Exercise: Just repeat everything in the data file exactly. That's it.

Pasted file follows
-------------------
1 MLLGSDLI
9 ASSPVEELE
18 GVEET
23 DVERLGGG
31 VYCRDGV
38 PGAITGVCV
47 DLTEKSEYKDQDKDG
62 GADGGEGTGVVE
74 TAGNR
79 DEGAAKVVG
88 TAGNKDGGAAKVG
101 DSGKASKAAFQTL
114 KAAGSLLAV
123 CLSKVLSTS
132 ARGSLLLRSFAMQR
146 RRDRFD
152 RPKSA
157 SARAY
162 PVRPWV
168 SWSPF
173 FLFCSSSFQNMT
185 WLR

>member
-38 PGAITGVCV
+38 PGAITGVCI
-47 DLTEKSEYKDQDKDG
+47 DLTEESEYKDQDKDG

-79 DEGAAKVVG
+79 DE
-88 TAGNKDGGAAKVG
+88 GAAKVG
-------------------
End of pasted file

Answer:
1 MLLGSDLI
9 ASSPVEELE
18 GVEET
23 DVERLGGG
31 VYCRDGV
38 PGAITGVCV
47 DLTEKSEYKDQDKDG
62 GADGGEGTGVVE
74 TAGNR
79 DEGAAKVVG
88 TAGNKDGGAAKVG
101 DSGKASKAAFQTL
114 KAAGSLLAV
123 CLSKVLSTS
132 ARGSLLLRSFAMQR
146 RRDRFD
152 RPKSA
157 SARAY
162 PVRPWV
168 SWSPF
173 FLFCSSSFQNMT
185 WLR

>member
-38 PGAITGVCV
+38 PGAITGVCI
-47 DLTEKSEYKDQDKDG
+47 DLTEESEYKDQDKDG

-79 DEGAAKVVG
+79 DE
-88 TAGNKDGGAAKVG
+88 GAAKVG